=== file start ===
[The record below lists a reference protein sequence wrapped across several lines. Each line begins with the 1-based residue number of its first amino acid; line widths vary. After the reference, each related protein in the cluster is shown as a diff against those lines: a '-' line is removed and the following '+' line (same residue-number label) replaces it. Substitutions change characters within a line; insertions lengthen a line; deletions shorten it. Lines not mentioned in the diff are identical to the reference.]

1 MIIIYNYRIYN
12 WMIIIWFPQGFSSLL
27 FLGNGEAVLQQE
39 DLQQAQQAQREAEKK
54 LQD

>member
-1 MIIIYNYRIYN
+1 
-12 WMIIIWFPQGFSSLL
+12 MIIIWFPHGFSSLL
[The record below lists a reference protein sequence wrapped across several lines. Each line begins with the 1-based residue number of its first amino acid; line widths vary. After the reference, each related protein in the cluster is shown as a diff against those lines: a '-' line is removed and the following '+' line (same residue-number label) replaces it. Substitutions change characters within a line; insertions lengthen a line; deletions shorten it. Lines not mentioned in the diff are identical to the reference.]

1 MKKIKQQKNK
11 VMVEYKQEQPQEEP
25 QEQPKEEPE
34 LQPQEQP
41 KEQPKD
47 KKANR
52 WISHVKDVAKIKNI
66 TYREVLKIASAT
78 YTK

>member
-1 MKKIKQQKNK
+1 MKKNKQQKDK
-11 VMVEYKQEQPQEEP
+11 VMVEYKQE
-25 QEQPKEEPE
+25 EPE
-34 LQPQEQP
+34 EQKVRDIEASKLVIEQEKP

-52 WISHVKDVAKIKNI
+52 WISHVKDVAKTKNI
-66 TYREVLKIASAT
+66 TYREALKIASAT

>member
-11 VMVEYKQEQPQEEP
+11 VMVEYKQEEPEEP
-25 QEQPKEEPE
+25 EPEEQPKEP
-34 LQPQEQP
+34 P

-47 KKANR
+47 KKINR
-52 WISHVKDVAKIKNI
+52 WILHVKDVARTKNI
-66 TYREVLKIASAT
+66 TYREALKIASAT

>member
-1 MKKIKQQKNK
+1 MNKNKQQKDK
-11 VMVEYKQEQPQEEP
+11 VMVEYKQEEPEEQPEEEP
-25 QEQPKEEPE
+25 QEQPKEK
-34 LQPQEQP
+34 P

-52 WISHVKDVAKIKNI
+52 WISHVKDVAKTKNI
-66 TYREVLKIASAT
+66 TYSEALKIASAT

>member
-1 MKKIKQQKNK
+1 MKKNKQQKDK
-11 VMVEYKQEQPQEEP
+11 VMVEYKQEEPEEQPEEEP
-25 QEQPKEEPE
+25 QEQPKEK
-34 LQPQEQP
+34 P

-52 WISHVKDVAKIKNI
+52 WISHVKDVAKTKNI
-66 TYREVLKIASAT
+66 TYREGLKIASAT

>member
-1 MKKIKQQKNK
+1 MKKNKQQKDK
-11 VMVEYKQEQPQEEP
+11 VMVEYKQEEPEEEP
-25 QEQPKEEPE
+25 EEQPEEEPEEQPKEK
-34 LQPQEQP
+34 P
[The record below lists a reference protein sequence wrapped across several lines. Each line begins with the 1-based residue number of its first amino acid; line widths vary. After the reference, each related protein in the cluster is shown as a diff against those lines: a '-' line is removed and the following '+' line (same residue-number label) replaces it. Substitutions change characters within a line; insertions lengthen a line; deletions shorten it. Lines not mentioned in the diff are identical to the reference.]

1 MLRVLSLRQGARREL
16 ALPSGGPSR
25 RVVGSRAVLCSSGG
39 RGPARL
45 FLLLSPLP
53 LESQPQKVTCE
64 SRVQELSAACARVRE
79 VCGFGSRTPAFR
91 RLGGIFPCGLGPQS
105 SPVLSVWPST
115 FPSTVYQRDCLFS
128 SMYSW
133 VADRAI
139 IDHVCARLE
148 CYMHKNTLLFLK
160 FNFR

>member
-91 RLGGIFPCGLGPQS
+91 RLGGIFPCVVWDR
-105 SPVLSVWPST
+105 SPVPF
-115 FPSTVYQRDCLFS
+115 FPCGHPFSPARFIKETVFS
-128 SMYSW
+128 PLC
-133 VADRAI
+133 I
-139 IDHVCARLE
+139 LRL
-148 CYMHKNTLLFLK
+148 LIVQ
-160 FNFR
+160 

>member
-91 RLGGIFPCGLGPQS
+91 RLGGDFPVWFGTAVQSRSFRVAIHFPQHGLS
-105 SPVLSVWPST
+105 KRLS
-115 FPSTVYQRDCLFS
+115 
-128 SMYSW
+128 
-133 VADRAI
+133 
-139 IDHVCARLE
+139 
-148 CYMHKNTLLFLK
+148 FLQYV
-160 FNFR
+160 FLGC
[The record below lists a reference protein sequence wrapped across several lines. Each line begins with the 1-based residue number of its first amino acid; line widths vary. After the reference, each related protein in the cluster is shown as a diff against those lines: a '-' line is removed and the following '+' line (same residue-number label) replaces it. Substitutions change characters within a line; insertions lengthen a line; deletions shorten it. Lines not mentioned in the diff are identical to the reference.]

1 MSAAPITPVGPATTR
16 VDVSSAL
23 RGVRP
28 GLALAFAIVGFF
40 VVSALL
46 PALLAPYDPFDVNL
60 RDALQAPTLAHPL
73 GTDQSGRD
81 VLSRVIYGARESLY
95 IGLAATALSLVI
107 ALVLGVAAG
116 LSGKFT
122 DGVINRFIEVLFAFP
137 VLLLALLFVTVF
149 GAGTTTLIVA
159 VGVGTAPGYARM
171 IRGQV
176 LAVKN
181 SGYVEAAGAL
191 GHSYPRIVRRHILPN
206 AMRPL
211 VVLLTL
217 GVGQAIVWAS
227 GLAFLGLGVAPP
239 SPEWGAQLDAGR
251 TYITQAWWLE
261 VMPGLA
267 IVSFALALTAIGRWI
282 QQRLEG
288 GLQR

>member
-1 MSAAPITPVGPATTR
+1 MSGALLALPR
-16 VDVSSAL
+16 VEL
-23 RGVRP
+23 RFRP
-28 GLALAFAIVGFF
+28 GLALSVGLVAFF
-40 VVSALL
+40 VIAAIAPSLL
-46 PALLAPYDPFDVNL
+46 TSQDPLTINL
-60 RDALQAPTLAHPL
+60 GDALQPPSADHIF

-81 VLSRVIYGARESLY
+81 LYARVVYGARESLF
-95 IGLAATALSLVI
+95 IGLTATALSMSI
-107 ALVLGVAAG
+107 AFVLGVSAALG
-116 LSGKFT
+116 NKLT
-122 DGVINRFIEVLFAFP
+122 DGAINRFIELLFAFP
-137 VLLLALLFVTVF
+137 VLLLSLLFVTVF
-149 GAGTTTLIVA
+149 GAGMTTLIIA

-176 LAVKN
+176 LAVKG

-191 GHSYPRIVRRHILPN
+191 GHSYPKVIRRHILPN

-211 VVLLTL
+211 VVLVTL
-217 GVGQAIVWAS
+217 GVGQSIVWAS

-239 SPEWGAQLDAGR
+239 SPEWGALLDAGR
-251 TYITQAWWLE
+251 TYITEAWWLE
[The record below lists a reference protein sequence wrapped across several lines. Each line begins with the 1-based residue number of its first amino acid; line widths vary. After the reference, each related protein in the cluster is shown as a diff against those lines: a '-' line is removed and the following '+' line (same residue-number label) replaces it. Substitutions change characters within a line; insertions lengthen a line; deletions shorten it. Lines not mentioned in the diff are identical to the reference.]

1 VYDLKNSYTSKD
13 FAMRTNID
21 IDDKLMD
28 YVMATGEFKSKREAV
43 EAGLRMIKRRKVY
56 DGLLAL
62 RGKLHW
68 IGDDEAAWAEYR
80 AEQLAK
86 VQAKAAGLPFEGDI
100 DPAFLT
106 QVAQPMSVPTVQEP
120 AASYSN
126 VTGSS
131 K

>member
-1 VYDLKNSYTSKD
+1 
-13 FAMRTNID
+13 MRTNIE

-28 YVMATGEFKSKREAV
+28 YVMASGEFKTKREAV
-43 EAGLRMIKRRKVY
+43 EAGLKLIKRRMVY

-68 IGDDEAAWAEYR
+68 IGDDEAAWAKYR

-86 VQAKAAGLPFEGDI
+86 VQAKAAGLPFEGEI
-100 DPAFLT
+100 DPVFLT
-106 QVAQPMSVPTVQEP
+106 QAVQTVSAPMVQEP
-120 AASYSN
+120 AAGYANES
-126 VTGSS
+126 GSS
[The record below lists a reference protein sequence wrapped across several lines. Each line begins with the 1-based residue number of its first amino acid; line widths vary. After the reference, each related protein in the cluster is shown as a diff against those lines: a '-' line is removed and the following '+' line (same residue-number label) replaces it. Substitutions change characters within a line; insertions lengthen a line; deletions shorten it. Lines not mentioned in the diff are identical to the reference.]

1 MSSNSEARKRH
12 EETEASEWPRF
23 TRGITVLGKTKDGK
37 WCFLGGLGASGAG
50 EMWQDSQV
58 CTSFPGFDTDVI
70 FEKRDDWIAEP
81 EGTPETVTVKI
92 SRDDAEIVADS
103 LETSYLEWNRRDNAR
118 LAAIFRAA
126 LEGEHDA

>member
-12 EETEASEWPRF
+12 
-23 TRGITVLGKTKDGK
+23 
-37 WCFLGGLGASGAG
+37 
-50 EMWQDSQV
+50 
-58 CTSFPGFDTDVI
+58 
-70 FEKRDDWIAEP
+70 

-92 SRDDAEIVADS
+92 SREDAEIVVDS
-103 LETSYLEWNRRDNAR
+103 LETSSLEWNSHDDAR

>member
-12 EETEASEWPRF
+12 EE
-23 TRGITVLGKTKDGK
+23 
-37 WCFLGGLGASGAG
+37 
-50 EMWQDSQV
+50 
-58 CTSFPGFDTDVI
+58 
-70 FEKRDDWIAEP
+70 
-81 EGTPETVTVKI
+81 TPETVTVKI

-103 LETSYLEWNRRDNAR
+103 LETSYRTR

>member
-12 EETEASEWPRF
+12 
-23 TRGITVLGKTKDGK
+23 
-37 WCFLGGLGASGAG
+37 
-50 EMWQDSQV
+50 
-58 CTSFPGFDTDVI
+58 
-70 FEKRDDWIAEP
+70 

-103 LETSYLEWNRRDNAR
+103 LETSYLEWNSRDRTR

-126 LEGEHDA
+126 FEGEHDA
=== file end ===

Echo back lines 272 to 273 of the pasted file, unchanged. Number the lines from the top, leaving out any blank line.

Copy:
+103 LETSSLEWNSHDDAR

>member